with his brother James for abandoning his Catholic faith.
The OReillys of Baltrasna also made their mark
in Cuba and acquired the title of Counts of Castillo and
Marquis of San Felipe y Santiago. One of the major streets
in Havana - the Calle Orely is derived from the surname,
OReilly. In addition, streets in Madrid, Barcelona
and Cadiz bear the family name.
One of Alexanders descendents, Robert Maitland OReilly
(1845-1912) was surgeon general in the US Army from 1902
to 1909 and was also personal physician to President Grover
Cleveland, who served two separate terms as President of
The saying the life of Reilly is believed to
have its origin in the 15th century practice the family
had of making their own coinage by clipping
English coins, something that was later outlawed. On the
other hand someone who was financially challenged hadnt
a Reilly to his name.
In the early 19th century the OReillys of Baltrasna
House fell into financial difficulties and mortgaged the
estate to Jews. When the OReillys failed to
keep up with the repayments they were dispossessed.
However, the new owners were despised by their tenants and
were terrorized by the Ribbon Men, a secret society that
was active in pre-Famine times, that specialized in making
life difficult for notorious landlords. The upshot of all
this was that Anthony OReilly was reinstated at Baltrasna
and continued to reside there until his death aged 62 in
Anthony planted a tree for each of his seven daughters along
the main avenue to the house. With the death of his only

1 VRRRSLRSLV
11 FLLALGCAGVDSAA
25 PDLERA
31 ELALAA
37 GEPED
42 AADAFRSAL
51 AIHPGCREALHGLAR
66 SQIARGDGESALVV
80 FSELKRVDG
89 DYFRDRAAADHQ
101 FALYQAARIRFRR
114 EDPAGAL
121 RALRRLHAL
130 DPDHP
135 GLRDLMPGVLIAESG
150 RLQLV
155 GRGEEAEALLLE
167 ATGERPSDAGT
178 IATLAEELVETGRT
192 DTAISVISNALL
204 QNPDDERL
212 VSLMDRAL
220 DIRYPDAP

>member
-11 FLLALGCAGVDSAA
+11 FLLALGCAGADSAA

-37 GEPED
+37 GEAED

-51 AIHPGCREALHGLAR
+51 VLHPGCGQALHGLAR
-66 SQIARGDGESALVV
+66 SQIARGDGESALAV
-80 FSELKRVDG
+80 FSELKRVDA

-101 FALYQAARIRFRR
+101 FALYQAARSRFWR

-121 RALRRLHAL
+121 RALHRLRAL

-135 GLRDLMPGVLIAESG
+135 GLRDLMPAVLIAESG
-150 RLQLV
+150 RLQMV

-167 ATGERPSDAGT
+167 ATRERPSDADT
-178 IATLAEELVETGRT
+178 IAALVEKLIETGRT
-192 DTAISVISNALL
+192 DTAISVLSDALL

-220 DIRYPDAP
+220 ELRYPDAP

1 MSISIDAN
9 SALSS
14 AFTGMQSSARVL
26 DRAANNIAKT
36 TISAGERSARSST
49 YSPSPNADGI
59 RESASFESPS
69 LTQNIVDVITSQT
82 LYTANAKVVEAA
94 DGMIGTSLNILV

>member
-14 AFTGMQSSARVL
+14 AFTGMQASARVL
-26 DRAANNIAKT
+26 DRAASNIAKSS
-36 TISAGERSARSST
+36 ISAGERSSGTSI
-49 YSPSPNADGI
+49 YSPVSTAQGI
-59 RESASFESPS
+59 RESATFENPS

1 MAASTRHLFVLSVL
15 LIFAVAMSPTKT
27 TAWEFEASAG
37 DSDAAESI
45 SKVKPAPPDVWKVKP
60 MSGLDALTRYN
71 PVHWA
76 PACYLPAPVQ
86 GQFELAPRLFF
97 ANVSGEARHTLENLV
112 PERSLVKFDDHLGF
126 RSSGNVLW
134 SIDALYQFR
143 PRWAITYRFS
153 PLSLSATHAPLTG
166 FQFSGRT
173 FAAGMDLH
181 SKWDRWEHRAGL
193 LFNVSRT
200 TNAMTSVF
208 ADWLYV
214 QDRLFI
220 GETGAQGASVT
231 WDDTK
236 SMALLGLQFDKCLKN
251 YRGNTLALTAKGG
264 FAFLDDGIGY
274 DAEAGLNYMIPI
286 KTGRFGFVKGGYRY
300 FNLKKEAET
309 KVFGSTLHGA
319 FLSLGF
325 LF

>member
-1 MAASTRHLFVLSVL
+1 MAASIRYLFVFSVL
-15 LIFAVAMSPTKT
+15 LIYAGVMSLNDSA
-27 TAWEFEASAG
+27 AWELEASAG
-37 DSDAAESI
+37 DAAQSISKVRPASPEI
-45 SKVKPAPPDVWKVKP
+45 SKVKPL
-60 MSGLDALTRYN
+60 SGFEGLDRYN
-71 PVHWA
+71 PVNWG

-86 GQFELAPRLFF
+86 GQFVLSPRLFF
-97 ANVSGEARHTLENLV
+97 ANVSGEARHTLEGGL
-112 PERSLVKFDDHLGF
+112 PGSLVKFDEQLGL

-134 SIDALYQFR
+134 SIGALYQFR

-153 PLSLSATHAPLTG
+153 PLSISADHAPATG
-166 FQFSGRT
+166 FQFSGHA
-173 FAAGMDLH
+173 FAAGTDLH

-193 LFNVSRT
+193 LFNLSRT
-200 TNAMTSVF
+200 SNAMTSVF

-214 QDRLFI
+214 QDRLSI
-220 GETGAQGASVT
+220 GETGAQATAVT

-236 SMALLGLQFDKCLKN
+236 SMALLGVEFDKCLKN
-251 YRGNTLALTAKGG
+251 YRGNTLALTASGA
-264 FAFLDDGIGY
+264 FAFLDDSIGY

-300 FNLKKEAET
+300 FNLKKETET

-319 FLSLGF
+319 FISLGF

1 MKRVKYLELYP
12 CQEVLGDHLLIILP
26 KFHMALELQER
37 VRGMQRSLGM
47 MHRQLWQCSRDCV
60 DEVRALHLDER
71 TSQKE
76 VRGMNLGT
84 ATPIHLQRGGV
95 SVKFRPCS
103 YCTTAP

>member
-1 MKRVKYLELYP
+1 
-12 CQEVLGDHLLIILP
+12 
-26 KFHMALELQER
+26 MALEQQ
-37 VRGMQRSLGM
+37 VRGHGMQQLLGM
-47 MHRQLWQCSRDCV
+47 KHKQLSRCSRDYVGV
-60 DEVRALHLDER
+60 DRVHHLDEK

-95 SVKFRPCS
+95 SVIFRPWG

son, James, the family name at Baltrasna died with him.
Anthonys eldest daughter, Harriet Georgina (born 1841)
married Matthew Richard Weld OConnor in 1865. OConnor
was the son of the Rev. George OConnor, Vice-Choral
of Cloyne and Rector of Castleknock, County Dublin.
Harriets husband was an unscrupulous land agent and
hated by the tenants at Baltrasna to whom he showed no mercy
in his dealings with them. Rents were very high on the estate
in an effort to lessen the debts.
Another member of the OConnor family, Frederick, wrote
about his childhood home in the The Old House.
Sung to the air of the popular Welsh song, The Ash
Grove, it was part of John McCormacks repertoire
and he even sung it at his farewell concert at the Royal
The Old House
Lonely I wander, through scenes of my childhood,
They bring back to memory those happy days of yore,
Gone are the old folk, the house stands deserted,
No light in the window, no welcome at the door.
Heres where the children played games on the heather,
Heres where they sailed wee boats on the burn,
Where are they now? Some are dead, some have wandered,
No more to their home shall those children return.
Lone stands the house now, and lonely the mooreland,
The children have scattered, the old folk are gone.
Why stand I here, like a ghost and a shadow.
Tis time I was moving, tis time I passed on.
Frederick had a successful career in the British Army and
was later knighted. The advent of the 20th century brought
huge changes in terms of land distribution and ownership
in Ireland and Baltrasna was no different.
A family called Murdock bought the land in the early years
of the new century and remained there until after the Second
World War. A Mrs. Crocker took possession in 1946 and promptly
sold off much of the estate. In the 1950s the Land Commission
subdivided much of the estate.
Taken from Royal County